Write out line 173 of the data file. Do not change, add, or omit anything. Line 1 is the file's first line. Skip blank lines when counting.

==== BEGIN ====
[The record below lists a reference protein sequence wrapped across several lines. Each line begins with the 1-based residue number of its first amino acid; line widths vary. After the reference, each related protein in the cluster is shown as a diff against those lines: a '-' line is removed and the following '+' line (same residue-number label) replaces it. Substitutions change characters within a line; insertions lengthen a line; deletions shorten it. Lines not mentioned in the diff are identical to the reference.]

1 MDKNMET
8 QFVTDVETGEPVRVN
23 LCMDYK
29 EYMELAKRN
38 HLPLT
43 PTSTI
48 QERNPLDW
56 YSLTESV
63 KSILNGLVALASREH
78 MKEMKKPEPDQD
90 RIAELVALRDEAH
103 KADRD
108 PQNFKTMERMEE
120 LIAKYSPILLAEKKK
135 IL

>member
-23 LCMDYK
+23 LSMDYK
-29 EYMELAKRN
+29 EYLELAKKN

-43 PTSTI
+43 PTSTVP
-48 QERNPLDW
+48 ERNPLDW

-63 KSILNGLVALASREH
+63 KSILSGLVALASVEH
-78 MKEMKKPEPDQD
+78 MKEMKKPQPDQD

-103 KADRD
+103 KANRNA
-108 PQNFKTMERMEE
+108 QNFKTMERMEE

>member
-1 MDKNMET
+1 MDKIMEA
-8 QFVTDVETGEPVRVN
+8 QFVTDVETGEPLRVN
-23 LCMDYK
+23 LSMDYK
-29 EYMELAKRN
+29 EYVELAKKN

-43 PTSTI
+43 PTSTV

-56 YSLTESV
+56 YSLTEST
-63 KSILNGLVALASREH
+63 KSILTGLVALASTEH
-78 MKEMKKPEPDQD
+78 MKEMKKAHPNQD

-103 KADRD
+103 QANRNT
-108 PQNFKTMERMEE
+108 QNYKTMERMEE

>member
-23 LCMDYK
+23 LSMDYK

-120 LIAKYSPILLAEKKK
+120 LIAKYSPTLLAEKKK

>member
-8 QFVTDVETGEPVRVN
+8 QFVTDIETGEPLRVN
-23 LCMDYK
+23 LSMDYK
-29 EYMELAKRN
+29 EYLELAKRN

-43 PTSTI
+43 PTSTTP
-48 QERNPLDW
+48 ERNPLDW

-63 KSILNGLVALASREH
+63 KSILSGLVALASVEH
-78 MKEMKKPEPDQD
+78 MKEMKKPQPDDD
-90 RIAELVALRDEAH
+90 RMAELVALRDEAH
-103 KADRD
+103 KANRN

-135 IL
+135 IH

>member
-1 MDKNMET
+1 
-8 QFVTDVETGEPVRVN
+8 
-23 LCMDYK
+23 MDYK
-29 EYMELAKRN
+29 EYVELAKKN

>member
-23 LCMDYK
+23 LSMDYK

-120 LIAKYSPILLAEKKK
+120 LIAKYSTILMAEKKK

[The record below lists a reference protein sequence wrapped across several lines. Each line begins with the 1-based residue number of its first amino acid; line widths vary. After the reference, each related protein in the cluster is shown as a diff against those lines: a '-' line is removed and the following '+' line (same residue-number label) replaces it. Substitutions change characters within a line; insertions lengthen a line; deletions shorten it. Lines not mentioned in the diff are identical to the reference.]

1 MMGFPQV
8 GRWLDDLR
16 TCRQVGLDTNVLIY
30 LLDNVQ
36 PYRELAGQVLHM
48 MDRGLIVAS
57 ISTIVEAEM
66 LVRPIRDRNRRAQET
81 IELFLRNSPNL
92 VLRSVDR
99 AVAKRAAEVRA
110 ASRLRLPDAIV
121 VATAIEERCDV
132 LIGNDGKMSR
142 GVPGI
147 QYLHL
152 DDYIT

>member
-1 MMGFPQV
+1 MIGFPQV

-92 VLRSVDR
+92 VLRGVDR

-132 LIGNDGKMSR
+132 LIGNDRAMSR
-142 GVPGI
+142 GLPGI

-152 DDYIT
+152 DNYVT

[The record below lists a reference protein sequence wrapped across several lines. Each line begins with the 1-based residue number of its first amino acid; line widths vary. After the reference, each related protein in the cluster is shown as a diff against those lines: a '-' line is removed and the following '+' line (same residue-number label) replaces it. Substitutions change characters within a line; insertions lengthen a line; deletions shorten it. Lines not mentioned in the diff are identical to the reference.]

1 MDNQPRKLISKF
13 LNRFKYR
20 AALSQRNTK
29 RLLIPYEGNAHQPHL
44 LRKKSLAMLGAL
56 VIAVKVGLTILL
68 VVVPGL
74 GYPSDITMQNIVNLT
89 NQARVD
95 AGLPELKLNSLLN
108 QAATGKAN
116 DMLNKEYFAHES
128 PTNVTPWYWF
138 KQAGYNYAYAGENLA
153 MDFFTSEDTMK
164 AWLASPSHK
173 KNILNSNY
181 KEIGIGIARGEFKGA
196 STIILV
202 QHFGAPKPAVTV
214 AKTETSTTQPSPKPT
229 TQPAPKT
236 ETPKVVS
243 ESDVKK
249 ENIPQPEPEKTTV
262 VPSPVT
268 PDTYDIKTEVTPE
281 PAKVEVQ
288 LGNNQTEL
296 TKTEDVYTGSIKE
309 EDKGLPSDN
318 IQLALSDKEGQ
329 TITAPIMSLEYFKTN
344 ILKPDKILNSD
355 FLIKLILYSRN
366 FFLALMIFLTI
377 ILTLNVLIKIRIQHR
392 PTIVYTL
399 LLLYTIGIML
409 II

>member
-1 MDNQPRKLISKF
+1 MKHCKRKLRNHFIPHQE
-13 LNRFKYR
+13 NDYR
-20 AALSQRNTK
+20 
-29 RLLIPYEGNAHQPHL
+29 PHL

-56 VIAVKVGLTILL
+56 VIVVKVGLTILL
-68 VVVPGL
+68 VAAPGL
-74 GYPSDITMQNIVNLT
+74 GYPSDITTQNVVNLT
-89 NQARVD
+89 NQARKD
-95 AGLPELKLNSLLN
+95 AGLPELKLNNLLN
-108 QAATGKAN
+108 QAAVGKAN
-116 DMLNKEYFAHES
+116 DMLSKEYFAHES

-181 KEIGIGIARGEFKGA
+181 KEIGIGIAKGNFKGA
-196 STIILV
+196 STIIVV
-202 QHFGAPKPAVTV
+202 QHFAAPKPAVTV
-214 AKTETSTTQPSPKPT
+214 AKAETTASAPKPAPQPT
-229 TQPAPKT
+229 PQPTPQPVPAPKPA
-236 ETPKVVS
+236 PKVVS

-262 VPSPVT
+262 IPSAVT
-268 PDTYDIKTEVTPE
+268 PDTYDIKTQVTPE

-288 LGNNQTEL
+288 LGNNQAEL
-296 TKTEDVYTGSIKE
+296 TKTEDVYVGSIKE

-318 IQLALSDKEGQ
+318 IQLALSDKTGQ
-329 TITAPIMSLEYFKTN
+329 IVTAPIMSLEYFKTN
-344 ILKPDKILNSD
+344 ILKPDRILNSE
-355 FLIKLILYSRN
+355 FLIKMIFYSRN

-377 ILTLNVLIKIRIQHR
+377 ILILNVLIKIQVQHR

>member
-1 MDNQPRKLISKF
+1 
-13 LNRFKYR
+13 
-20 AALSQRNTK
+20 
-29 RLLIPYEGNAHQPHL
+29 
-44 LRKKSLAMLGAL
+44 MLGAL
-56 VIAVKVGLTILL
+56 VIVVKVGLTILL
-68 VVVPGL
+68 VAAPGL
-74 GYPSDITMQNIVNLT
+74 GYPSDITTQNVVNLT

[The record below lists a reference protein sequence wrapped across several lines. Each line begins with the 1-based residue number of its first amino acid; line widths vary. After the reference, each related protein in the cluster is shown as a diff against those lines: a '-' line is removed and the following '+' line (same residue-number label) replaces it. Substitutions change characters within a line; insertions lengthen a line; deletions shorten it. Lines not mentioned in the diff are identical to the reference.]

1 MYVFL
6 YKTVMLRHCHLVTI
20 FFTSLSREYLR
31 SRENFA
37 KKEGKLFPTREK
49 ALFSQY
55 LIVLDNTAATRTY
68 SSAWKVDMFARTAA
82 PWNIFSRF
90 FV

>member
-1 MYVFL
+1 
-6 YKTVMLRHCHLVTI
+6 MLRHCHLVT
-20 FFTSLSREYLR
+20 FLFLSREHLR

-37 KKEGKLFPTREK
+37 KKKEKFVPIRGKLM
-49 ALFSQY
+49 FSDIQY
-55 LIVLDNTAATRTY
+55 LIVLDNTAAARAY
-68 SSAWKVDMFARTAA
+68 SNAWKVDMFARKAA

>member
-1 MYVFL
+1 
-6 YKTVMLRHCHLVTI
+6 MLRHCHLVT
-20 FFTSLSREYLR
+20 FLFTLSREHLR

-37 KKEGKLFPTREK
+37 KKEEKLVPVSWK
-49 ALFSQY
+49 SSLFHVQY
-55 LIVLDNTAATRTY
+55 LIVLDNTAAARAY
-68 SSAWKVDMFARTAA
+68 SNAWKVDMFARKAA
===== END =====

+29 PHL